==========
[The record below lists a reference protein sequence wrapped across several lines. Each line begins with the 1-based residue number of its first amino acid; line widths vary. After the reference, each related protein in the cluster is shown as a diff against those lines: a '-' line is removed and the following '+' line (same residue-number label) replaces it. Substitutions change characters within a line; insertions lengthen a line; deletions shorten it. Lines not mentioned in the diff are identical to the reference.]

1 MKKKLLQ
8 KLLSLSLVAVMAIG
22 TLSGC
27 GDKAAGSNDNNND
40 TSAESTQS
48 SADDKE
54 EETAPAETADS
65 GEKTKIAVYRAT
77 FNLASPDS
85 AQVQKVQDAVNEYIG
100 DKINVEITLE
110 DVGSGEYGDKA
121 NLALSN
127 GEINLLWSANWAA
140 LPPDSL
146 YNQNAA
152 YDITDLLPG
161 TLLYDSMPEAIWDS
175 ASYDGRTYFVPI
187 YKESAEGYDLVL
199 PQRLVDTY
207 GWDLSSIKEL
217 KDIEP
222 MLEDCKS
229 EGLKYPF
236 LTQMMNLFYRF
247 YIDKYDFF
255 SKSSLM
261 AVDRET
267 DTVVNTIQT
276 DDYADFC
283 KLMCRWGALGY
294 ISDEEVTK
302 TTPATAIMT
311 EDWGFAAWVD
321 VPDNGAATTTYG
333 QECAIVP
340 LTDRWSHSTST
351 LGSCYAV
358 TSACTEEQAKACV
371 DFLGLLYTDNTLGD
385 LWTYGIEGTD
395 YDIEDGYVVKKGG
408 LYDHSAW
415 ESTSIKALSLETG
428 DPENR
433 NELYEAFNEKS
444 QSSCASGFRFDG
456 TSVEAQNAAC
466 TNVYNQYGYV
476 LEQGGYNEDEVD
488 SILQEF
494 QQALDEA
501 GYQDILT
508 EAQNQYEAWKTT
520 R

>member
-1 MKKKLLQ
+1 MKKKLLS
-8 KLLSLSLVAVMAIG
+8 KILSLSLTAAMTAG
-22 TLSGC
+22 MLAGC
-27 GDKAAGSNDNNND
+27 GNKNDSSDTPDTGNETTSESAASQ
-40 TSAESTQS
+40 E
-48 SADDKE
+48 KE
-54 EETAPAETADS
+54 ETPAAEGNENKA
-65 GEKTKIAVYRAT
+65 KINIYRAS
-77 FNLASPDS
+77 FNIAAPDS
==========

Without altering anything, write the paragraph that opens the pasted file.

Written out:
[The record below lists a reference protein sequence wrapped across several lines. Each line begins with the 1-based residue number of its first amino acid; line widths vary. After the reference, each related protein in the cluster is shown as a diff against those lines: a '-' line is removed and the following '+' line (same residue-number label) replaces it. Substitutions change characters within a line; insertions lengthen a line; deletions shorten it. Lines not mentioned in the diff are identical to the reference.]